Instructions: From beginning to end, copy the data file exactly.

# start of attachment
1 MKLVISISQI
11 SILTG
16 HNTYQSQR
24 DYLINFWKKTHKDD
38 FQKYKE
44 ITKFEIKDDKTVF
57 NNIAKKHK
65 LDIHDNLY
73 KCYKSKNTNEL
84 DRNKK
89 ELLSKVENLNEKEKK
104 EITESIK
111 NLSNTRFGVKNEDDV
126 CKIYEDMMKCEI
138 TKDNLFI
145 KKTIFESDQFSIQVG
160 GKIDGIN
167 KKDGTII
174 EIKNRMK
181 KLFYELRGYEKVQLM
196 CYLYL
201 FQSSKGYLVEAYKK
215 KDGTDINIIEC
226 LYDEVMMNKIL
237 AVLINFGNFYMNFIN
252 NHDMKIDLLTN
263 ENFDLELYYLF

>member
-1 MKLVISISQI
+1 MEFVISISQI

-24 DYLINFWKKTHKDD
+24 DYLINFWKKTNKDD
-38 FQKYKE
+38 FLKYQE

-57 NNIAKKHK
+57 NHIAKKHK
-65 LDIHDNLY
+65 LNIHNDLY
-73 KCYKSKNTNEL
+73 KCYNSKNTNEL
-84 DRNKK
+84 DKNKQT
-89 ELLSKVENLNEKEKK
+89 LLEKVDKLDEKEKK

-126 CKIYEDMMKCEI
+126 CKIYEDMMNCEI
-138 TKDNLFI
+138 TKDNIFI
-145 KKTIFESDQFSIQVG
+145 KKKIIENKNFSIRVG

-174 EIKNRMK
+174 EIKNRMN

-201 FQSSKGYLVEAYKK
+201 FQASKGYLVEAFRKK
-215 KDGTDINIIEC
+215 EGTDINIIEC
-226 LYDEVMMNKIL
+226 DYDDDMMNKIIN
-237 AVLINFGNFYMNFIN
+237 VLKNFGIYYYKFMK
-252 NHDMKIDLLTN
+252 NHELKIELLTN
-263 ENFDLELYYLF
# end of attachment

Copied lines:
1 MKLVISISQI
11 SILTG
16 HNTYQSQR
24 DYLINFWKKTHKDD
38 FQKYKE
44 ITKFEIKDDKTVF
57 NNIAKKHK
65 LDIHDNLY
73 KCYKSKNTNEL
84 DRNKK
89 ELLSKVENLNEKEKK
104 EITESIK
111 NLSNTRFGVKNEDDV
126 CKIYEDMMKCEI
138 TKDNLFI
145 KKTIFESDQFSIQVG
160 GKIDGIN
167 KKDGTII
174 EIKNRMK
181 KLFYELRGYEKVQLM
196 CYLYL
201 FQSSKGYLVEAYKK
215 KDGTDINIIEC
226 LYDEVMMNKIL
237 AVLINFGNFYMNFIN
252 NHDMKIDLLTN
263 ENFDLELYYLF

>member
-1 MKLVISISQI
+1 MEFVISISQI

-24 DYLINFWKKTHKDD
+24 DYLINFWKKTNKDD
-38 FQKYKE
+38 FLKYQE

-57 NNIAKKHK
+57 NHIAKKHK
-65 LDIHDNLY
+65 LNIHNDLY
-73 KCYKSKNTNEL
+73 KCYNSKNTNEL
-84 DRNKK
+84 DKNKQT
-89 ELLSKVENLNEKEKK
+89 LLEKVDKLDEKEKK

-126 CKIYEDMMKCEI
+126 CKIYEDMMNCEI
-138 TKDNLFI
+138 TKDNIFI
-145 KKTIFESDQFSIQVG
+145 KKKIIENKNFSIRVG

-174 EIKNRMK
+174 EIKNRMN

-201 FQSSKGYLVEAYKK
+201 FQASKGYLVEAFRKK
-215 KDGTDINIIEC
+215 EGTDINIIEC
-226 LYDEVMMNKIL
+226 DYDDDMMNKIIN
-237 AVLINFGNFYMNFIN
+237 VLKNFGIYYYKFMK
-252 NHDMKIDLLTN
+252 NHELKIELLTN
-263 ENFDLELYYLF